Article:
The Plight of the Modern Film Festival

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The Plight of the Modern Film Festival

By Movieguide® Contributor

The difficulties of running a film festival have compounded in recent years, causing many to rethink their scope as they face sometimes insurmountable odds.

In the past four years, film festival organizers have had to confront numerous global events including the pandemic, war and inflation. Each crisis has combined to create an environment that makes it difficult to run a successful film festival. Now, even the most recognizable festivals are being forced to reevaluate themselves as they fight to stay afloat.

“This year’s was more difficult than usual,” said Berlin Film Festival programmer Lorenzo Esposito. “I’ve been a programmer for 20 years and things are different today. There are many social issues and contexts that impact the way you approach a film.”

“Festivals have become important platforms for expressing opinions and for people to use them as platforms,” added Karlovy Vary’s artistic director, Karel Och. “You see filmmakers and producers withdrawing films from certain events because they don’t think the festival is saying the right things about a global event or subject. I find it short-sighted to force a festival to take sides like that. Festivals are meant to be spaces for different voices and opinions. Without conversations we won’t go anywhere.”

Beyond the societal issues, these festivals are struggling to stay relevant as consumers change their preferences. In a post-pandemic world, so many people have gotten used to watching movies in their own homes that even diehard fans find it difficult to rationalize the cost of attending a festival when they could stream the movie only a week or two later.

This change has impacted filmmakers as well who realize that debuting a movie at a festival does not go as far as it used to.

“For me as a producer, the big challenge when it comes to festivals is about consumer habits and distribution for festival films,” said Mike Goodridge, head of the Macao Film Festival and former CEO of international sales firm Protagonist Pictures. “It is becoming harder to generate publicity, reviews and sales at festivals beyond a few select titles.”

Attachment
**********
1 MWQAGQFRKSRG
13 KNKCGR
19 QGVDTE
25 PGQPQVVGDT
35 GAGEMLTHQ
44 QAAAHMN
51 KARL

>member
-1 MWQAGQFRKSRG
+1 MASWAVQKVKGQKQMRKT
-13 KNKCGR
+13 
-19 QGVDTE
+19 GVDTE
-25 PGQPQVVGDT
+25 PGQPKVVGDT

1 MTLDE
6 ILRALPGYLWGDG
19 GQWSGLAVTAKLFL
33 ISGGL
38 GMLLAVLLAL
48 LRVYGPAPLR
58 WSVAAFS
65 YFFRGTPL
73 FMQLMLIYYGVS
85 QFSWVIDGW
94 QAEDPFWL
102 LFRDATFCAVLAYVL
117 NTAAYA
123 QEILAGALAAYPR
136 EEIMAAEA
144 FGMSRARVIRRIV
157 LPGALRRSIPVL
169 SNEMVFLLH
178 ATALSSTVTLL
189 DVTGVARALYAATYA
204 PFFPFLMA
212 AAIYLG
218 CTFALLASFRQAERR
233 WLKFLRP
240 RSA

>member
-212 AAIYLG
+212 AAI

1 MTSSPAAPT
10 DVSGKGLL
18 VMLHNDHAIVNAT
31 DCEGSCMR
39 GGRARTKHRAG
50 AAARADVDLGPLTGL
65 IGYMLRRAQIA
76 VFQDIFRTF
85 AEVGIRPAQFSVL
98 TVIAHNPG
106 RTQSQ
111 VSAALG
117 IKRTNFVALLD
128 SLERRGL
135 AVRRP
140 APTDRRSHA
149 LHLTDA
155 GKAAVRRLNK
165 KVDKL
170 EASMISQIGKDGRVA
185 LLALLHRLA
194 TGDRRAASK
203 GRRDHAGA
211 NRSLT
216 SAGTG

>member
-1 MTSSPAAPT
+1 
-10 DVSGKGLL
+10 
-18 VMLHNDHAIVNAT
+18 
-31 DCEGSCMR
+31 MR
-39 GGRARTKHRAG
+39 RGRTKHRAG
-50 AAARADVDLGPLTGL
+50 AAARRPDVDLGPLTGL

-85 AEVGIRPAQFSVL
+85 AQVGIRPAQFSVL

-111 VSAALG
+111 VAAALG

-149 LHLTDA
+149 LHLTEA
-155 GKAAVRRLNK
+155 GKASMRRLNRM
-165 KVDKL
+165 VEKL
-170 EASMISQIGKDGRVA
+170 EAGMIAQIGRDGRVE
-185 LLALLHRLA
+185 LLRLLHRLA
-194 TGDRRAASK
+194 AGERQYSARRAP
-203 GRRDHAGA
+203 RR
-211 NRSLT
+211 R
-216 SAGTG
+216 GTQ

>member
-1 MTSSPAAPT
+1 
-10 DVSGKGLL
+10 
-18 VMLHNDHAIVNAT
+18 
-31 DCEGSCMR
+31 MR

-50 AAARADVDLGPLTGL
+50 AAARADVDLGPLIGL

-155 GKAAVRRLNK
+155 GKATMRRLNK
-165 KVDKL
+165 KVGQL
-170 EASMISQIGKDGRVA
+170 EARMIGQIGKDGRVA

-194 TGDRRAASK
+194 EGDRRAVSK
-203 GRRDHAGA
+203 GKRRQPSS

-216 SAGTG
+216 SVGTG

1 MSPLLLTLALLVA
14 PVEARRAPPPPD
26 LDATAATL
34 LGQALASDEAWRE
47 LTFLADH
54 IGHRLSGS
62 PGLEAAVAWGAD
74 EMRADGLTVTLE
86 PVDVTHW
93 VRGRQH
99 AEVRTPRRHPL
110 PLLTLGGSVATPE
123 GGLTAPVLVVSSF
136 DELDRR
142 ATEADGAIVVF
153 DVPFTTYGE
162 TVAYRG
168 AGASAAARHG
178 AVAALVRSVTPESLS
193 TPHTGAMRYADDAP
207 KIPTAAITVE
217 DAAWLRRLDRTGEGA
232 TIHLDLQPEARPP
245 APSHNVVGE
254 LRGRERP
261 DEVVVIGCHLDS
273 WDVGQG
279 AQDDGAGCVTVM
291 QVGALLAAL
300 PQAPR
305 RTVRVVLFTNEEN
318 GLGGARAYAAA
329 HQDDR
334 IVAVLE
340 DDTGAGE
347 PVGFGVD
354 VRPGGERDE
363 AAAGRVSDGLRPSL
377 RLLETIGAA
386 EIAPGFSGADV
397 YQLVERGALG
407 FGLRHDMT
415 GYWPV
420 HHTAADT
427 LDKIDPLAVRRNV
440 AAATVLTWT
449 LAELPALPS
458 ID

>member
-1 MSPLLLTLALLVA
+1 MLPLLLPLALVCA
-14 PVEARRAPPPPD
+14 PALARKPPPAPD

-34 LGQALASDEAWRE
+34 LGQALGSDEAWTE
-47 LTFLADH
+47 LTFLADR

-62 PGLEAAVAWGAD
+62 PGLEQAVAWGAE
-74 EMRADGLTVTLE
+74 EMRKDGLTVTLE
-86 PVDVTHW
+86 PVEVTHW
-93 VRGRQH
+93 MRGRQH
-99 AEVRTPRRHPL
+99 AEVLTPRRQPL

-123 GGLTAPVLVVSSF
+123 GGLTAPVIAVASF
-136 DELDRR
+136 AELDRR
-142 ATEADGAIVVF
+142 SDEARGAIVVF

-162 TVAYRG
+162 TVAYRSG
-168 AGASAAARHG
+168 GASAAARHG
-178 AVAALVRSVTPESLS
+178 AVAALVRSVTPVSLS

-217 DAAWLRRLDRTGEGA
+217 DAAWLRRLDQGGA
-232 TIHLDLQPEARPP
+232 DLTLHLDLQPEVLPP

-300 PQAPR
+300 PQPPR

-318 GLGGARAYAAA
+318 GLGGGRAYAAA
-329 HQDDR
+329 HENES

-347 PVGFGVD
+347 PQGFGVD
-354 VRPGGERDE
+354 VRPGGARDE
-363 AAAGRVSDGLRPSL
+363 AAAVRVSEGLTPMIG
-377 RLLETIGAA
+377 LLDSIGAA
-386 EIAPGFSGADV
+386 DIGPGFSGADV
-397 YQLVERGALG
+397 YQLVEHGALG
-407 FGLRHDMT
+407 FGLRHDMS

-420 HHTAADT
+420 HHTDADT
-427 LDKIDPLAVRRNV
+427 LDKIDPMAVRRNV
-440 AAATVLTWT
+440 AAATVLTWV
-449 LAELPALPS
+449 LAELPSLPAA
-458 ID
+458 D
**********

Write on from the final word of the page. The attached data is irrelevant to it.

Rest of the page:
“I think we’re now experiencing the full impact of streamer disruption and it’s harder to quantify the value of festivals,” he added. “On one hand, we want to be at festivals, we want those reviews, and that platform, but it feels harder and harder to find those slots.”

With the decay of the film festival format, it becomes ever more important that filmmakers connect with a core audience. The success that this approach can bring has been seen through the work of Angel Studios which has created numerous hits in the past years, thanks to its focus on family-friendly, uplifting content – which audiences crave the most.

Since Angel Studio launched in 2021, it has created over a dozen shows and movies that have started to change the industry because of their incredible impact. Their unbelievable success with projects such as THE CHOSEN and SOUND OF FREEDOM has proven to Hollywood the strength of faith-based content.

“I had not felt that hunger from the studios in a long time to reach the audience,” faith-based producer Jon Erwin said after the success of SOUND OF FREEDOM. “It’s an audience that doesn’t even want to feel agreed with. It’s a massive audience that just wants to feel seen, heard, and understood.”

Now Angel Studios is drawing ever larger names such as BLACK PANTHER’s Letitia Wright who produced the upcoming movie SOUND OF HOPE: THE STORY OF POSSUM TROT.

While film festivals have long served as a staple of the industry, with the change in consumer preferences, it is up to them to conform to the new norm. As they struggle to stay relevant, their best course of action would be to cater to the strongest audience.

Movieguide® previously reported on film festivals:

As film festival season begins, many wonder how the WGA and SAG strikes will affect these events.

Amid the ongoing strikes, actors cannot promote their movies or attend premieres. While this might seem like it would kill any appearances at film festivals, interim agreements with movies produced by independent studios allow the glitz and glam to continue.

Rather than be completely void of stars, these festivals will have a smattering of talent depending on the studios behind the movies.

“It’s really been a process of just determining who is coming and under [bad] circumstances,” saidCameron Bailey, a chief executive for the Toronto Film Festival. “But then also, for some of our stakeholders here in Toronto, just assuring them that we’re still going to have that festival excitement, there are still going to be red carpets, that there are still going to be stars in town.”

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